During the wet/dry cleaning process, the cleaning fluid dampens a section of the cleaning wipe. The connector end-face is wiped, usually moving from the damp area towards the dry area of the cleaning material. In the case of port cleaning sticks or automated devices, a cleaning stick or device is dampened with cleaning fluid and used to clean the end-face. When using a fast-drying, static-dissipative fluid with a wipe or highly absorbent cleaning stick, no drying step is necessary. This saves time, money and cleaning supplies.
When a user (or corporate buyer) is selecting a fiber optic cleaning fluid, there are several factors that should be considered. The first consideration is whether the fluid readily removes a wide variety of soils and unwanted contaminates. This is easily tested in the field with sample product. Also, the user should make sure that the fluid is compatible with the wiping material or cleaning swabs. For example, one would not want to pair fluid with a swab or wipe, which was constructed of a material that the liquid would dissolve (perhaps a glue used in construction of the swab).
The second consideration is the safety of the fluid. Is the cleaning fluid flammable? Is the cleaning fluid safe for technicians to handle? Can it ship as a nonhazardous material? Will it freeze? Is it safe for the environment? The answers are on the product spec sheet and the SDS sheet for the cleaning fluid. If the answers are not instantly available on the published documents, this usually is a sign of a vendor not fully disclosing the contents and properties of the material and the fluid should be avoided.
Another consideration is the speed of drying of the cleaning fluid—faster is better. Slower drying fluids require more time or more wiping to dry, which can delay progress and also contribute to static charge buildup. But more importantly, slower drying solvents can “hang” in the split of the alignment sleeve of an adaptor or optical port of a device. The trapped liquid, which cannot be seen with an inspection scope, can then weep back onto the connector end-face spreading contamination. Very fast drying fluid will not remain in the liquid state long enough to become trapped within an alignment sleeve. A water-based cleaner would certainly require very special attention to drying. In the manufacture of precision optics, many aqueous cleaners have been replaced with fast-drying fluids to eliminate spotting and drying issues.
Packaging is Important
Another consideration is the packaging of the fluid. The ideal packaging will prevent spillage, prevent re-contamination of the fluid during storage and normal use and only dispense in quantities that are well-suited for a single cleaning. The fluid should be safe to use over a wide temperature range and should not freeze in field applications. Spilling is another worry, as it can be costly and dangerous, particularly in the case of flammable liquids. Open containers (bottles) or pump-type dispensers are easily contaminated from wipes, airborne contaminates or by refilling with unapproved fluids. Metered pumps are the ideal dispenser since the user cannot over apply the cleaning fluid (which can also be costly and dangerous). Excessive use of the cleaning fluids is very easy with uncontrolled aerosol sprays.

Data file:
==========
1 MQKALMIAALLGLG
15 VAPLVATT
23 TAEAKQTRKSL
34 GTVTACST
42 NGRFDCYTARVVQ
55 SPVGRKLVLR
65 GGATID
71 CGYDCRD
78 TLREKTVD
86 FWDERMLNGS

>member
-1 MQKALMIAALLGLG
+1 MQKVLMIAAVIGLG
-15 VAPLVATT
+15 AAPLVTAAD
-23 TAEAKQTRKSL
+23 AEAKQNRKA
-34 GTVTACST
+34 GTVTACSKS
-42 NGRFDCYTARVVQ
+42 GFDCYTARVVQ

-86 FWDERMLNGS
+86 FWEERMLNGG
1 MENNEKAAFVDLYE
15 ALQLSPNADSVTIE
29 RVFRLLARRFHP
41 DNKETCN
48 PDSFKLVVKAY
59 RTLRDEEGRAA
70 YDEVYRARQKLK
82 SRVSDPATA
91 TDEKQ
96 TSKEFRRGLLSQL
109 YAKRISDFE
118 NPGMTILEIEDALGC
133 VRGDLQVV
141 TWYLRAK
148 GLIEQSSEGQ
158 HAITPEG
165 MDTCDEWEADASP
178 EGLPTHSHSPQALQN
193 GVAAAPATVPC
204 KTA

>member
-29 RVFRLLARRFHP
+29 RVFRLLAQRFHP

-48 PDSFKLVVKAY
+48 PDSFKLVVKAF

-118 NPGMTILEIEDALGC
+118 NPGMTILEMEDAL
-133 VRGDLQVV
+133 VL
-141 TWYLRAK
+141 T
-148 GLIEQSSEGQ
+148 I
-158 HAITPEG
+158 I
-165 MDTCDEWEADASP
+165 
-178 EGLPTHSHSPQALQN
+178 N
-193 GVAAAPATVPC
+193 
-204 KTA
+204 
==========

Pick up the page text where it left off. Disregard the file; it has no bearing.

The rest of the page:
Consider also materials compatibility. A well-engineered fluid will be compatible and safe to use with a wide range of materials. This includes optics, plastics, metals, elastomers, electronic assemblies and adhesives. A proper cleaning fluid will dry without residue and will not create unwanted corrosion, surface crazing or otherwise damage/alter the connector end-face, its housing or the surrounding associated equipment.
The environmental impact of the fluid is important as well. The USA Government has four classifications of chemicals affecting air quality and the environment. The classifications are VOCs (Volatile Organic Compounds), which contribute to ground level ozone and smog; ODPs (Ozone Depleting Pollutants), which breakdown the protective ozone layer of the atmosphere; HAPs (Hazardous Air Pollutants), which consist of a list of chemicals whose use must be measured and monitored; and GWP (Global Warming Potential), a measure of the potential damage to the environment over 100 years. In general, most fluids should not be positive in all four categories. For example, if a material is not a VOC then it probably has a higher Global Warming Potential. The best recommendation is to select the safest cleaning fluid that will satisfactorily perform the cleaning task. Also select the best packaging to utilize as little fluid as possible.
Lastly, one must consider the cost. This includes safe storage and transport of the fluid (shipping) and packaging of the fluid (the amount of solvent used per clean). Engineers should search for the lowest cost per connector cleaned, to make bonafide comparisons among competing brands.
In conclusion, technicians will need new cleaning fluids in data centers, telco central offices, cable TV head-ends and in the field to clean today’s fiber optic connectors. There are many considerations when choosing a fiber optic cleaning fluid. Price per can/bottle alone does not reflect real cost. Safety, convenience, reliability and sustainability also need consideration.